This title from the NPR Top 100 Science Fiction and Fantasy list came highly recommended from my coworkers, and I found it to be well deserving of the praise. Divided into three sections, the novel begins in a post-nuclear-apocalyptic world where monks and the Church work to preserve memories and relics of the time before. A young novice is out on a vision quest of sorts in the deserts of Utah, which are notorious for wolves and grotesque disfigured monsters (humans born with defects due to the nuclear fallout), and encounters a strange pilgrim who can read and write. The novice later stumbles upon an old abandoned fallout shelter, which seems to him like a holy ground, full of artifacts and ancient writings harkening back to the days of Leibowitz, the saint for whom his order is named. This discovery is received with mixed reactions at the monastery, but the novice believes fervently that he was meant to make this discovery, and spends many long years labouring over the documents found. In the second section, the society is beginning to experiment with technology, and the Brothers of Saint Leibowitz are working on a machine to produce artificial light. In the third section, nuclear warfare has once again returned, and the monastery, a place of refuge, is preparing to evacuate in the face of total annihilation.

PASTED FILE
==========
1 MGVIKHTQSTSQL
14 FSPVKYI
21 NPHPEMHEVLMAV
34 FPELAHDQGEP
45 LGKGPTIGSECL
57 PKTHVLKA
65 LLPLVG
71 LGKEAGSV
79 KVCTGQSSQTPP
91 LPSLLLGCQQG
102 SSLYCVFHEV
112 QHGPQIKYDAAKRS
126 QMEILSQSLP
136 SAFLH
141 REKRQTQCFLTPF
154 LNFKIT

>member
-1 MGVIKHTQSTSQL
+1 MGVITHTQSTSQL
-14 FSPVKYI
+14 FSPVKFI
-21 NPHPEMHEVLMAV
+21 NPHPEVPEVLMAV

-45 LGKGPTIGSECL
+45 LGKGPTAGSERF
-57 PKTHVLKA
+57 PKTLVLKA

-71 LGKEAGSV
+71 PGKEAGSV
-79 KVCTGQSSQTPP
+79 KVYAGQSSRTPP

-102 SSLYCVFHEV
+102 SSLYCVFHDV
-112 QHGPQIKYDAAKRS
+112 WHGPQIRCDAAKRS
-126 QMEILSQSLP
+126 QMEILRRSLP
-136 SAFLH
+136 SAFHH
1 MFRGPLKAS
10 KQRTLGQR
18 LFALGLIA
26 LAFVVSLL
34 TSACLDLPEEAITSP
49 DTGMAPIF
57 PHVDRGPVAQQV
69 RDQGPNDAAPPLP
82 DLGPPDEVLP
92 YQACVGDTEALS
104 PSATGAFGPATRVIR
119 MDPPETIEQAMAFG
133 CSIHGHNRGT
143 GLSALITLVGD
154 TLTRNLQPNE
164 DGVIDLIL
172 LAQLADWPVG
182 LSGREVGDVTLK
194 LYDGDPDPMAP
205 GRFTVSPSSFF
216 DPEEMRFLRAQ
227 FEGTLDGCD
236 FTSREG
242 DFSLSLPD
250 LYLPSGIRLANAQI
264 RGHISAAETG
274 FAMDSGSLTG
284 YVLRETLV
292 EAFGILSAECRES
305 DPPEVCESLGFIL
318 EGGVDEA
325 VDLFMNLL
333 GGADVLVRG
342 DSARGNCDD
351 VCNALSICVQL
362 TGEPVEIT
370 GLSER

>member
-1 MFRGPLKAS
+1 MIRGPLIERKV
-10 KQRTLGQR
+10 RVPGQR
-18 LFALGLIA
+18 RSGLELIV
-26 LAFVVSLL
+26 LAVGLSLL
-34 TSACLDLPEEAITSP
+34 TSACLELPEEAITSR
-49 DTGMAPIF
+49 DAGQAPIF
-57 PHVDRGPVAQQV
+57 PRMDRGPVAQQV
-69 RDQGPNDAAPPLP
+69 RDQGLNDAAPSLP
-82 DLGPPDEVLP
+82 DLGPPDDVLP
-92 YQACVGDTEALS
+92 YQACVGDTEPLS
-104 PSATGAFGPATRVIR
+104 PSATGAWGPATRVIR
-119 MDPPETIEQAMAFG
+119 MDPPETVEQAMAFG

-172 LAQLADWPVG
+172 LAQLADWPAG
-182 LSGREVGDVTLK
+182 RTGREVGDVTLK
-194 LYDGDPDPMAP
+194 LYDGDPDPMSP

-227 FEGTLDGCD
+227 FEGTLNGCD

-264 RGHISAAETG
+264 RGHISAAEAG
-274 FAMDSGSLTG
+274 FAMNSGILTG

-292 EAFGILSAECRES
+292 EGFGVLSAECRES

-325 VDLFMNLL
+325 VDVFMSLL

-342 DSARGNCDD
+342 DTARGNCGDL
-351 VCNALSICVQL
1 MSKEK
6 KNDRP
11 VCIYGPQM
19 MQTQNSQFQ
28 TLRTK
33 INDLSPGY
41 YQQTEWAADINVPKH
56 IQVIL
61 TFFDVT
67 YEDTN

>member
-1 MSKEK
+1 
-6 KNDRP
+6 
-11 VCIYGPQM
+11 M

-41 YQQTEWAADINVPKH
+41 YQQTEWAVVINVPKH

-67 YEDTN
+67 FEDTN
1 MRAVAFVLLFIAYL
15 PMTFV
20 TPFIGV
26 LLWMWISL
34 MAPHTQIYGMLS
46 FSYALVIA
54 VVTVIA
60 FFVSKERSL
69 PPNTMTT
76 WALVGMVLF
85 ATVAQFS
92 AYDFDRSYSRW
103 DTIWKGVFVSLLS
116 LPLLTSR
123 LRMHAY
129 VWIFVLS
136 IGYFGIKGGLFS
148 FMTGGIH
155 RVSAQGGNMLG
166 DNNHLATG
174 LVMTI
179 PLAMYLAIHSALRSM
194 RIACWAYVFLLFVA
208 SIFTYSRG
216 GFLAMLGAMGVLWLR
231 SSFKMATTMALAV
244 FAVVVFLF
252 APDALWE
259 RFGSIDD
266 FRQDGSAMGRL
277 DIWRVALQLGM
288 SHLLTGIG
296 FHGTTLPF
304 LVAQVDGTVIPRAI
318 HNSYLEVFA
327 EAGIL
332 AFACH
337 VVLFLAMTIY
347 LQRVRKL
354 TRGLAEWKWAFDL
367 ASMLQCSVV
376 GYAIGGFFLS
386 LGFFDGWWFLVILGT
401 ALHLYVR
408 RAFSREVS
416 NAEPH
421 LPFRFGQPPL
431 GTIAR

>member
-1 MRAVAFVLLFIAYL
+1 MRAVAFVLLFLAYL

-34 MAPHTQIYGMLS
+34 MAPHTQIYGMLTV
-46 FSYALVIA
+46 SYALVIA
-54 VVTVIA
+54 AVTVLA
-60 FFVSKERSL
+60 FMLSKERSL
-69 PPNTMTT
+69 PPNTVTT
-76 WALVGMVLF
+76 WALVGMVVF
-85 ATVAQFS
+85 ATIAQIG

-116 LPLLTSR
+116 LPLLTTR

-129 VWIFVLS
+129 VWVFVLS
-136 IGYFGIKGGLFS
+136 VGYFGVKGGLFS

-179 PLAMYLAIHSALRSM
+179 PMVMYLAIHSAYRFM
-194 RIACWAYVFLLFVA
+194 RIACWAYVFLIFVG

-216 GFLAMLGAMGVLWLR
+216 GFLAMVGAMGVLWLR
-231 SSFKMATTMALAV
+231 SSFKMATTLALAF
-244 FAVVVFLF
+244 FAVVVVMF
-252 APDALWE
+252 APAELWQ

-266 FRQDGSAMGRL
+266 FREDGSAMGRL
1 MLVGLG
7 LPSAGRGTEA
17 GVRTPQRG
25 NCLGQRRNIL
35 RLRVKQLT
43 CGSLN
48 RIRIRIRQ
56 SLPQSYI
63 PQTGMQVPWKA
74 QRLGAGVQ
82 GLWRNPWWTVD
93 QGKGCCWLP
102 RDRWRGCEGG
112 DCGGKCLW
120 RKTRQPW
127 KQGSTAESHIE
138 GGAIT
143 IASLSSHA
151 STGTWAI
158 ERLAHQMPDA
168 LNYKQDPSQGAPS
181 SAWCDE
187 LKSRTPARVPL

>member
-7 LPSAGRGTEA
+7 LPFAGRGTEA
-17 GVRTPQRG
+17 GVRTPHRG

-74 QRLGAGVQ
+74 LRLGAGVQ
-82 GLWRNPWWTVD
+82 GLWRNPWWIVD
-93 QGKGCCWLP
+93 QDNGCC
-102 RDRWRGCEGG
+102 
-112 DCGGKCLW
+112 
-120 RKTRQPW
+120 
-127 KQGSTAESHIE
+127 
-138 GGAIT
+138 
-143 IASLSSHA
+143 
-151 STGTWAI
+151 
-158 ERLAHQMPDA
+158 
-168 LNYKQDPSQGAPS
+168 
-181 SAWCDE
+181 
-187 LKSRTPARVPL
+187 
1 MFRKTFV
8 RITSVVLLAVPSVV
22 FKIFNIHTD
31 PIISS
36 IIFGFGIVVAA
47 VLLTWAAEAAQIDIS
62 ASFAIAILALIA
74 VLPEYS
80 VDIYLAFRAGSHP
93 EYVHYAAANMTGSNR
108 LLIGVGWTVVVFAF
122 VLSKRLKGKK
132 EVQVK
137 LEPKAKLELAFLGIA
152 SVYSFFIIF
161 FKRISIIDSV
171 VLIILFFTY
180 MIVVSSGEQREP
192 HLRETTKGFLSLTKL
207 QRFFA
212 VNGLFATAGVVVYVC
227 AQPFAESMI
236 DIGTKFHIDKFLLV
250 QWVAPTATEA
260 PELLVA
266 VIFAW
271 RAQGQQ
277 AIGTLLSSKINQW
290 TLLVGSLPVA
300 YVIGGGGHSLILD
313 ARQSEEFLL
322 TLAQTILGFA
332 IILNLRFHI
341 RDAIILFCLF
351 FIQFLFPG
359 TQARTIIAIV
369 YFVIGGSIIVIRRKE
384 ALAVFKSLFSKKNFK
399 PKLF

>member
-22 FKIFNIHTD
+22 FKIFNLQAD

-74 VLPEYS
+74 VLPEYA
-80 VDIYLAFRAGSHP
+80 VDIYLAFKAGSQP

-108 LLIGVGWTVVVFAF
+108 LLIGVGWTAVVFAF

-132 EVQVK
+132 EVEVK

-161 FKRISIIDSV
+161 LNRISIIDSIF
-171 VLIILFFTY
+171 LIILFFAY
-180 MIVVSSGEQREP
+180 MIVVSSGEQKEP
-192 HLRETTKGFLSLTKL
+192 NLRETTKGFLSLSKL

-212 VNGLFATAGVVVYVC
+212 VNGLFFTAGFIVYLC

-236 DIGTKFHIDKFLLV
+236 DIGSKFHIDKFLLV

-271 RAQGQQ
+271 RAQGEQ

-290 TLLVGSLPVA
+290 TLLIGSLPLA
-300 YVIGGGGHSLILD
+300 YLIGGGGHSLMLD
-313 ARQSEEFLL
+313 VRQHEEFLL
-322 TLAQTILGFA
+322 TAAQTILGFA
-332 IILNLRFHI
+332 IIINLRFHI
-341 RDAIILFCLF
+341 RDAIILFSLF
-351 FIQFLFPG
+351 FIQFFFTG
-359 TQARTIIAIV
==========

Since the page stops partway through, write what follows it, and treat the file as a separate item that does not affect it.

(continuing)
Although this book is now over fifty years old, it has aged gracefully, and is still very readable. The first section is the longest, and most engrossing; however, the third section poses a number of questions regarding conduct in the face of destruction, as well as ethics and making decisions in spite of persecution. Mary Doria Russell wrote the introduction to the edition I read, and I would definitely recommend it to fans of her work, as well as those who enjoy Sharon Shinn’s Samaria series. ( )
  resoundingjoy | Jan 1, 2021 |
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» Adicionar outros autores (22 possíveis)

Nome do autorFunçãoTipo de autorObra?Status
Miller, Walter M., Jr.Autorautor principaltodas as ediçõesconfirmado
Feck, LouArtista da capaautor secundárioalgumas ediçõesconfirmado
Jones, PeterArtista da capaautor secundárioalgumas ediçõesconfirmado
Marosz, JonathanNarradorautor secundárioalgumas ediçõesconfirmado
Picacio, JohnArtista da capaautor secundárioalgumas ediçõesconfirmado
Rambelli, RobertaTradutorautor secundárioalgumas ediçõesconfirmado
Russell, Mary DoriaIntroduçãoautor secundárioalgumas ediçõesconfirmado